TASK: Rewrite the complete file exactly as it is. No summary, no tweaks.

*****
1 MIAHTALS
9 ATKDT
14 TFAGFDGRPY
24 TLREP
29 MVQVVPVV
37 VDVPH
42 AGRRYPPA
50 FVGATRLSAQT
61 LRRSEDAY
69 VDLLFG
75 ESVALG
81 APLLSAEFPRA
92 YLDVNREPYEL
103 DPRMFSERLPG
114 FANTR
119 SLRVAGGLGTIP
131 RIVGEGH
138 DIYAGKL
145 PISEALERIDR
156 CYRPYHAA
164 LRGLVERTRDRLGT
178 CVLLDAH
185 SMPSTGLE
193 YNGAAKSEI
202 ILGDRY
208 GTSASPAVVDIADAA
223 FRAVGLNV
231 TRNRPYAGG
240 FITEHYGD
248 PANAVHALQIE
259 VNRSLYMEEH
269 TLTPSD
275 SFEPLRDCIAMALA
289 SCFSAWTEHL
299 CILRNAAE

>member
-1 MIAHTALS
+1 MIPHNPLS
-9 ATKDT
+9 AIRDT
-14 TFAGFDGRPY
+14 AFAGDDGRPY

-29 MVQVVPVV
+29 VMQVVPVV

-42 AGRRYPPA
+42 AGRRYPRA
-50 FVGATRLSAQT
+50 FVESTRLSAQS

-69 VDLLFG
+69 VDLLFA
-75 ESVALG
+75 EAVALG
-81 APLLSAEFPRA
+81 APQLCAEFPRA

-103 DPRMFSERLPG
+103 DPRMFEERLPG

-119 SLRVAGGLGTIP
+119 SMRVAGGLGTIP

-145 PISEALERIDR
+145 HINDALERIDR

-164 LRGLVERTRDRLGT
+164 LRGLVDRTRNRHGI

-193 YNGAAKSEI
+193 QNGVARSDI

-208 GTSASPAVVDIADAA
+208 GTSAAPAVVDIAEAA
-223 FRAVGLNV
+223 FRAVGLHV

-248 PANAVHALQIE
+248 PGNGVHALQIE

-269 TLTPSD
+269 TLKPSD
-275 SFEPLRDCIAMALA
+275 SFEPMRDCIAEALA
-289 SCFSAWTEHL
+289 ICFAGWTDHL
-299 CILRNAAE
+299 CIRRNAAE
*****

1 MIAHTALS
9 ATKDT
14 TFAGFDGRPY
24 TLREP
29 MVQVVPVV
37 VDVPH
42 AGRRYPPA
50 FVGATRLSAQT
61 LRRSEDAY
69 VDLLFG
75 ESVALG
81 APLLSAEFPRA
92 YLDVNREPYEL
103 DPRMFSERLPG
114 FANTR
119 SLRVAGGLGTIP
131 RIVGEGH
138 DIYAGKL
145 PISEALERIDR
156 CYRPYHAA
164 LRGLVERTRDRLGT
178 CVLLDAH
185 SMPSTGLE
193 YNGAAKSEI
202 ILGDRY
208 GTSASPAVVDIADAA
223 FRAVGLNV
231 TRNRPYAGG
240 FITEHYGD
248 PANAVHALQIE
259 VNRSLYMEEH
269 TLTPSD
275 SFEPLRDCIAMALA
289 SCFSAWTEHL
299 CILRNAAE

>member
-1 MIAHTALS
+1 MIPHNPLS
-9 ATKDT
+9 AIRDT
-14 TFAGFDGRPY
+14 AFAGDDGRPY

-29 MVQVVPVV
+29 VMQVVPVV

-42 AGRRYPPA
+42 AGRRYPRA
-50 FVGATRLSAQT
+50 FVESTRLSAQS

-69 VDLLFG
+69 VDLLFA
-75 ESVALG
+75 EAVALG
-81 APLLSAEFPRA
+81 APQLCAEFPRA

-103 DPRMFSERLPG
+103 DPRMFEERLPG

-119 SLRVAGGLGTIP
+119 SMRVAGGLGTIP

-145 PISEALERIDR
+145 HINDALERIDR

-164 LRGLVERTRDRLGT
+164 LRGLVDRTRNRHGI

-193 YNGAAKSEI
+193 QNGVARSDI

-208 GTSASPAVVDIADAA
+208 GTSAAPAVVDIAEAA
-223 FRAVGLNV
+223 FRAVGLHV

-248 PANAVHALQIE
+248 PGNGVHALQIE

-269 TLTPSD
+269 TLKPSD
-275 SFEPLRDCIAMALA
+275 SFEPMRDCIAEALA
-289 SCFSAWTEHL
+289 ICFAGWTDHL
-299 CILRNAAE
+299 CIRRNAAE